Arrow spine (compound)

Arrows from compound bows work differently to those shot from a recurve/longbow. The arrow still vibrates (flex) although the flex is up and down which is largely related to roll over action of the cams (cam timing) and associated nock point travel. When setting up a compound bow, as you draw the bow you want the nocking point to travel back in as straight a line as possible or in an upward curve. The nock should never travel in a downward line. Both cams must reach full draw at the same time, so they exert even pressure on the arrow when released. Ideally it is best to have a slight upward nocking travel back to full draw, this will assist in creating the initial downward flex of the arrow upon release. (many archers will advance the top cam slightly to achieve this) An arrow shot from a compound bow will vibrate (flex) up and down not side to side like an arrow shot from a recurve bow. Depending upon the type of arrow rest used you may also want the arrow to flex so the tail of the arrow does not make contact with the arrow rest as it passes. (i.e. not too stiff a spine).
The side to side effect associated with finger release does not happen when using a release aid, also the arrow is in motion when the maximum bow weight is exerted on the arrow. Ideally the bow should be set up so the initial forces upon release are pushing down on the rest causing the initial arrow flex to be downward. This downward force continues about half of the arrow travel from full draw to brace height. About half draw the arrow starts to flex up, this upward flexing action continues allowing the tail of the arrow to pass over the arrow rest and out from the bow. The arrow then continues this up and down flexing action for a while, until as the song says, it straightens up and flies right. Various factors affect how far it travels before true flight i.e. composition of the shaft, wood, aluminium, carbon all recover differently with carbon recovering faster. State of tune, spine, and of course the archers form all have an effect. It is important to note the arrow leaves the bow string at brace height, although there are of course factors that affect this, whether there is a string stop fitted or not, fit of nock to string (very important) being two such factors. This flexing is the same although to a lesser extent as happens with recurve/longbow but is in the vertical plane rather than horizontal, and can be tuned to achieve clearance of the rest just as in recurve archery.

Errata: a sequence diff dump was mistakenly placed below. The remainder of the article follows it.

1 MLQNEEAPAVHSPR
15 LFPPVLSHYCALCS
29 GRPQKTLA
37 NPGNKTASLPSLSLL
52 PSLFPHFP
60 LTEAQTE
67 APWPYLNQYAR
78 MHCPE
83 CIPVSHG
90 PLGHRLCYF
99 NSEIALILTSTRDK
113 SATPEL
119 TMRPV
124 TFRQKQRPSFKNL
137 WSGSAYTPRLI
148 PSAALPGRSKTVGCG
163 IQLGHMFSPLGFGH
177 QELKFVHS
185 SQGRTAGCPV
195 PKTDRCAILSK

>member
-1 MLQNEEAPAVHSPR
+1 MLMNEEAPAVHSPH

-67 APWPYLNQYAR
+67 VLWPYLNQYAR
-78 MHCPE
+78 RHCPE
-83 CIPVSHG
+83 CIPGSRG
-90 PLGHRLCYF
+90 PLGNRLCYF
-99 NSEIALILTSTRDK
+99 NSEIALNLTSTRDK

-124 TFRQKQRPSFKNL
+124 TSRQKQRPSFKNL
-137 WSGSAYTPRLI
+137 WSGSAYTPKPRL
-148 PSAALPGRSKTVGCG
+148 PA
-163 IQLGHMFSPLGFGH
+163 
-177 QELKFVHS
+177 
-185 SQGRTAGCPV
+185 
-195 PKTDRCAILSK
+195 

There should be no side to side motion on the arrow upon release. If there is this is related to either;
1:  Equipment setup i.e. centreshot, (arrow rest) or cam lean, which can be caused by incorrect setting of cable slide rod or simply poor setup of split cable (yoke)
2:  Shooting technique i.e. bow hand torque, clearance associated with face or chest contact. Due to the let off associated with compound bows, shooting technique and bow set up are critical factors to good arrow flight.
With the light weight let off it does not take much to move the arrow out of line, face contact with the string (even a small amount) or contact with the chest will have a major effect on the arrow flight and accuracy.

Copyright Archery Australia
June 2007
Written by Jim Larven
Technical information and Research by James Park
Reference material Archery Australia Shooting Technique


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